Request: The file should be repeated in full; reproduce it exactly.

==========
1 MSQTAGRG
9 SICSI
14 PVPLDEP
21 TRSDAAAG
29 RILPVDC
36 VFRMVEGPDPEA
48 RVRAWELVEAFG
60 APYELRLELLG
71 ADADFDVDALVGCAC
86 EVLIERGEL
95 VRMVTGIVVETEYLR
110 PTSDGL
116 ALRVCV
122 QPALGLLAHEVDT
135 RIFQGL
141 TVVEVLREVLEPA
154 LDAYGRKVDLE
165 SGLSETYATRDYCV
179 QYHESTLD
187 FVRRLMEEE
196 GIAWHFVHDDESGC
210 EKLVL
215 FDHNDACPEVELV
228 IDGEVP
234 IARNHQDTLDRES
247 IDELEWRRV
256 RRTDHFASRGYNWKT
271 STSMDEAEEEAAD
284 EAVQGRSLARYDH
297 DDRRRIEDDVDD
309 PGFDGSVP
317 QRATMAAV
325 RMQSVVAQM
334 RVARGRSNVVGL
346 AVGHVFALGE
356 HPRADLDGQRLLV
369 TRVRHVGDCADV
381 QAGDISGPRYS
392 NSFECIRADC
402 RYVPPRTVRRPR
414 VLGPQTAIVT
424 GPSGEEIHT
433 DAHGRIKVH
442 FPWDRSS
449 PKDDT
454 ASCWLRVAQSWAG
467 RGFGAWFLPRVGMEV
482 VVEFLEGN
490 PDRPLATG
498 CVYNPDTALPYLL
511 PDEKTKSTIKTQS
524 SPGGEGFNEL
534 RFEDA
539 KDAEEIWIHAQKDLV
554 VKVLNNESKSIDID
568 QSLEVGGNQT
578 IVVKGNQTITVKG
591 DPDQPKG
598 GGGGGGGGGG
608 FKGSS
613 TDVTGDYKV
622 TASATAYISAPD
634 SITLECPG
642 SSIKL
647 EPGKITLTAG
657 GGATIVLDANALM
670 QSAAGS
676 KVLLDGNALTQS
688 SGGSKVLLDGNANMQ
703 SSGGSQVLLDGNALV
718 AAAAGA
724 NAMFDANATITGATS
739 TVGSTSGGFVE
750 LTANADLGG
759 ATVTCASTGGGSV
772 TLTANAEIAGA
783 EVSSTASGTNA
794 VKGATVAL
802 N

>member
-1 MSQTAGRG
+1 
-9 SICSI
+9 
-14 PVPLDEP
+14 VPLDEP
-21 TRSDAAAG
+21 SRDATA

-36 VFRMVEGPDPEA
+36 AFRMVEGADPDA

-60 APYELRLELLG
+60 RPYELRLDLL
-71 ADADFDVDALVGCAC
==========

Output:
1 MSQTAGRG
9 SICSI
14 PVPLDEP
21 TRSDAAAG
29 RILPVDC
36 VFRMVEGPDPEA
48 RVRAWELVEAFG
60 APYELRLELLG
71 ADADFDVDALVGCAC
86 EVLIERGEL
95 VRMVTGIVVETEYLR
110 PTSDGL
116 ALRVCV
122 QPALGLLAHEVDT
135 RIFQGL
141 TVVEVLREVLEPA
154 LDAYGRKVDLE
165 SGLSETYATRDYCV
179 QYHESTLD
187 FVRRLMEEE
196 GIAWHFVHDDESGC
210 EKLVL
215 FDHNDACPEVELV
228 IDGEVP
234 IARNHQDTLDRES
247 IDELEWRRV
256 RRTDHFASRGYNWKT
271 STSMDEAEEEAAD
284 EAVQGRSLARYDH
297 DDRRRIEDDVDD
309 PGFDGSVP
317 QRATMAAV
325 RMQSVVAQM
334 RVARGRSNVVGL
346 AVGHVFALGE
356 HPRADLDGQRLLV
369 TRVRHVGDCADV
381 QAGDISGPRYS
392 NSFECIRADC
402 RYVPPRTVRRPR
414 VLGPQTAIVT
424 GPSGEEIHT
433 DAHGRIKVH
442 FPWDRSS
449 PKDDT
454 ASCWLRVAQSWAG
467 RGFGAWFLPRVGMEV
482 VVEFLEGN
490 PDRPLATG
498 CVYNPDTALPYLL
511 PDEKTKSTIKTQS
524 SPGGEGFNEL
534 RFEDA
539 KDAEEIWIHAQKDLV
554 VKVLNNESKSIDID
568 QSLEVGGNQT
578 IVVKGNQTITVKG
591 DPDQPKG
598 GGGGGGGGGG
608 FKGSS
613 TDVTGDYKV
622 TASATAYISAPD
634 SITLECPG
642 SSIKL
647 EPGKITLTAG
657 GGATIVLDANALM
670 QSAAGS
676 KVLLDGNALTQS
688 SGGSKVLLDGNANMQ
703 SSGGSQVLLDGNALV
718 AAAAGA
724 NAMFDANATITGATS
739 TVGSTSGGFVE
750 LTANADLGG
759 ATVTCASTGGGSV
772 TLTANAEIAGA
783 EVSSTASGTNA
794 VKGATVAL
802 N

>member
-1 MSQTAGRG
+1 
-9 SICSI
+9 
-14 PVPLDEP
+14 VPLDEP
-21 TRSDAAAG
+21 SRDATA

-36 VFRMVEGPDPEA
+36 AFRMVEGADPDA

-60 APYELRLELLG
+60 RPYELRLDLL
-71 ADADFDVDALVGCAC